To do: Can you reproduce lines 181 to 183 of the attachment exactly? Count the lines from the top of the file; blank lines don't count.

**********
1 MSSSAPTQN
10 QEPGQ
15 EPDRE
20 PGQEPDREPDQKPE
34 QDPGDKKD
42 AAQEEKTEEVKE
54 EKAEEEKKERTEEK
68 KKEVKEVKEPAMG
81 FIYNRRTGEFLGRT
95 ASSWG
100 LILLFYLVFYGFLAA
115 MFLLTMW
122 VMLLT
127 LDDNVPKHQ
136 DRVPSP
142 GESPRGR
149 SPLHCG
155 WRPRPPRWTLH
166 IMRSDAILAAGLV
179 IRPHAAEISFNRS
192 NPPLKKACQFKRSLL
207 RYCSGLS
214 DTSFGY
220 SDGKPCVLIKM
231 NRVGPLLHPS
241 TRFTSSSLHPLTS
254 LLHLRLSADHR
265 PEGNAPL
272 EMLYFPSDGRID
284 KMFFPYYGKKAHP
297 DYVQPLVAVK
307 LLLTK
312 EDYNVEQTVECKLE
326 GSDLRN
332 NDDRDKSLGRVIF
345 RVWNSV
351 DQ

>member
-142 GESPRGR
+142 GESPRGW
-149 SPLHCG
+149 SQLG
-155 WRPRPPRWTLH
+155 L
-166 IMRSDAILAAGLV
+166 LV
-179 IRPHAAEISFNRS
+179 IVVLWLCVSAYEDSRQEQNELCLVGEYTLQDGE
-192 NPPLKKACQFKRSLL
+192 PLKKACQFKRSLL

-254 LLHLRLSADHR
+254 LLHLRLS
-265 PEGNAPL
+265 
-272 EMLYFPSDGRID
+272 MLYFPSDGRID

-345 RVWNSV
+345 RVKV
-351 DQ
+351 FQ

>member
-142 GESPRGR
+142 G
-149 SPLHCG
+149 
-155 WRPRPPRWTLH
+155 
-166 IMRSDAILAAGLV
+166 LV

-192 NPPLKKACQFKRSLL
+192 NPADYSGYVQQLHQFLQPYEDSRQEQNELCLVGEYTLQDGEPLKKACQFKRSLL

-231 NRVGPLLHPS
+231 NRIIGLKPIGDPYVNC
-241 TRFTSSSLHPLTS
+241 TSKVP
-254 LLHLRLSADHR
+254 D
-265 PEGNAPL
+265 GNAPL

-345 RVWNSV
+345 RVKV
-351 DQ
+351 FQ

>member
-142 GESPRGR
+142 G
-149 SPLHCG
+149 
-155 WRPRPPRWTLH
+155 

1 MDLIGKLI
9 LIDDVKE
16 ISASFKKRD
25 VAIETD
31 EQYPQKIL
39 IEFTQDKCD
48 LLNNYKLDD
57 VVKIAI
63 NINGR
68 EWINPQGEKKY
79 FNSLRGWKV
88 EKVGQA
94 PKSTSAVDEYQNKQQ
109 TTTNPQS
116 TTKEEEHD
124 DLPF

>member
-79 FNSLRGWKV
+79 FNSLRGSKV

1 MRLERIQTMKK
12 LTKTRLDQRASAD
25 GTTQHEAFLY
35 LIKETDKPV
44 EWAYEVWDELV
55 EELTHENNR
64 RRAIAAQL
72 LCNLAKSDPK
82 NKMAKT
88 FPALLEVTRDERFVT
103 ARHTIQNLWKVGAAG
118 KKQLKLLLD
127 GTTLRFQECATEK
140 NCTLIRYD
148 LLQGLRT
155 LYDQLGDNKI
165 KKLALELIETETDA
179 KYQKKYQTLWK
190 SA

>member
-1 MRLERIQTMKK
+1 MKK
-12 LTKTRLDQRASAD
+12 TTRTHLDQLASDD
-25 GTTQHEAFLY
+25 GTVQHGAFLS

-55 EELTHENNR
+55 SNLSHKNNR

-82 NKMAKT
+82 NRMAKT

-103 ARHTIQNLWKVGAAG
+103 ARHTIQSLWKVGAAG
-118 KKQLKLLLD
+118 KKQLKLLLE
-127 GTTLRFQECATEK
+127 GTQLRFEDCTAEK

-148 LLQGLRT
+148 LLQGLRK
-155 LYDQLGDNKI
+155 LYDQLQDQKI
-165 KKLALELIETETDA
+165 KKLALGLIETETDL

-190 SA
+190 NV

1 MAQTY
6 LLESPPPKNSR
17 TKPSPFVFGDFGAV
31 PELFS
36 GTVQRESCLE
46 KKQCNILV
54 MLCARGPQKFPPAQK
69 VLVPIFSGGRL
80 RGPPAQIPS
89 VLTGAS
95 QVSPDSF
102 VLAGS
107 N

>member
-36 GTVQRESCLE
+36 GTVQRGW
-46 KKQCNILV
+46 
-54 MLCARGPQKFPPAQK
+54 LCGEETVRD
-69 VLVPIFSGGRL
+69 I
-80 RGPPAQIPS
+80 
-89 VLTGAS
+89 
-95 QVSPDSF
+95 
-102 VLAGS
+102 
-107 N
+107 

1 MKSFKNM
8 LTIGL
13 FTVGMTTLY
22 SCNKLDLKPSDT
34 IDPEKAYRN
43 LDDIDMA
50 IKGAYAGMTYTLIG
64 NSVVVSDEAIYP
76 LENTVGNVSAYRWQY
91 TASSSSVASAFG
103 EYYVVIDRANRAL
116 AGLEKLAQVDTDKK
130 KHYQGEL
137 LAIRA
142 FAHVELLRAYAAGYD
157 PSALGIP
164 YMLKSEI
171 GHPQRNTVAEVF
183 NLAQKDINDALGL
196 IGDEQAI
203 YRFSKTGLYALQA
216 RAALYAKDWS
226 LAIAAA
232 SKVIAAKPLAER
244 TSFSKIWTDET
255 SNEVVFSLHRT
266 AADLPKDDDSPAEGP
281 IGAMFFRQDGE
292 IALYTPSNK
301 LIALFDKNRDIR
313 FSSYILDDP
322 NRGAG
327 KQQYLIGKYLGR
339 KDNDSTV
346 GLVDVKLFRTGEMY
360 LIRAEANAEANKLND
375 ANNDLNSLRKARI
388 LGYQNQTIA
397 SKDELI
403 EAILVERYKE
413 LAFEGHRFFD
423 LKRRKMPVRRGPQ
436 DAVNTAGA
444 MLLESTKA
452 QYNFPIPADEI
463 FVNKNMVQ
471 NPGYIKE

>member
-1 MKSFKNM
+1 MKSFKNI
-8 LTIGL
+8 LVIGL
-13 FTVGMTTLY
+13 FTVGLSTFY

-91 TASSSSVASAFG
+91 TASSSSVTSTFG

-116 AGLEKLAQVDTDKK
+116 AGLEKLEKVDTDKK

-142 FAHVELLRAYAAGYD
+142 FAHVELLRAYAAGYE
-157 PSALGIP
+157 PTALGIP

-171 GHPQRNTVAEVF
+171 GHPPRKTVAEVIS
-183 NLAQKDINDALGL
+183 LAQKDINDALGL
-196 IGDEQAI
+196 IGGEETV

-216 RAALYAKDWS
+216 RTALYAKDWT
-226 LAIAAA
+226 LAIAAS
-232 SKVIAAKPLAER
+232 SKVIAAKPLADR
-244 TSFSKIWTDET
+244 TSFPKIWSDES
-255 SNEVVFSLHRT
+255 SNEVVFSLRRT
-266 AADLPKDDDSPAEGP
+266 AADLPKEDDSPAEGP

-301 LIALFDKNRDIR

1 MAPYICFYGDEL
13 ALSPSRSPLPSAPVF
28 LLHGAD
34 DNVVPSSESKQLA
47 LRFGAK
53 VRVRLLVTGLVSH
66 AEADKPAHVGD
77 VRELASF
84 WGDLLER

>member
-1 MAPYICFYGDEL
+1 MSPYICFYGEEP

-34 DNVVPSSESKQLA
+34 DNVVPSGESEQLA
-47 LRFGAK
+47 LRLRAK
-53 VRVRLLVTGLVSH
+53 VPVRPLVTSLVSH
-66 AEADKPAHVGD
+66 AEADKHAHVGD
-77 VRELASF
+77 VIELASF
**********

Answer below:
+95 
-102 VLAGS
+102 